After abandoning a slow moving book, I was pleased to quickly get hooked on my latest book Winter Garden by Kristin Hannah. Set both in the modern day and a fairy tale time, which slowly becomes real (namely the second world war).
I love a great World War 2 story, but only European stories. The book I gave up on was about the second world war, but based in the US, and I just couldn’t get into it. I think I prefer the depths of despair and suffering the war inflicted on Europe (and it’s fictional storytellers like Kristin Hannah).
The book is set in an apple orchard in the US. (I’m sure it probably mentioned the state, but the information seems irrelevant to my memory.) It gets cold enough to snow, which draws parallels to the fairy tale world of the matriarch, Anya. Anya has two daughters, Nina and Meredith. Nina’s the photo journalist who’s forever in some remote corner capturing wars and poverty. Meredith has followed in her father’s footsteps, managing the apple business and bringing up her daughter Jillian and Maddy with her husband Jeff. The story starts with the patriarch’s death, where he urges his daughter Nina to connect with his cold and distant wife Anya, and asks Meredith to care for her mother.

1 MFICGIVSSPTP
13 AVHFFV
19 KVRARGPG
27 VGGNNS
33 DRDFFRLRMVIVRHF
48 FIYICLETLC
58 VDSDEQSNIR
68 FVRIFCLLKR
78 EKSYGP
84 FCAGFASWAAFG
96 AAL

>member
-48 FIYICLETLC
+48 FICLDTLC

Meredith takes the request to heart and works tirelessly to look after her mother, Anya, who seems to be losing her mind after a few interesting incidents the most common of which is sitting the Winter Garden in the cold snowy nights. Meredith works herself into the ground between maintaining her father’s orchard and caring for her mother. Suddenly, Nina returns from the far flung assignment in Africa and finds Meredith’s put their mother in a nursing home. Nina, being the impulsive child, discharges her mother and takes her back home to the orchard. Nina’s conviction lies in her promise to her dying father to make sure she hears the entirety of her mother’s fairy tale.
The childhood fairy tale enchanted Nina and Meredith as children, though they never heard the end of it. One year, in an effort to attract the love and warmth they missed from their mother, the children acted a play of the fairy tale. Their mother became further isolated, and Meredith vowed never to seek the love or affection of her mother. Nina, being younger, felt the same, but committed to her father’s request, continues to ask for her mother to return to the fairy tale in adulthood.
Slowly the fairy tale shows signs of truth. Of real places. Of grandmothers who smoke – and who smokes in a fairy tale? The sister slowly unravel the story from their mother, and in the process, discover the depth of suffering and pain their mother endured in a life long before them, and even their father. This book captivated me – I read it in the short minutes whilst I waited between activities. I was a little slack on reading and commenting on my favourite blogs, even though they are a little more time sensitive than a novel! But it was well worth it – I now have a stronger desire to see Russia and I’m even thawing to the idea of going in winter. Call me insane, right? An aussie in a Russian winter? I don’t know what I’m in for!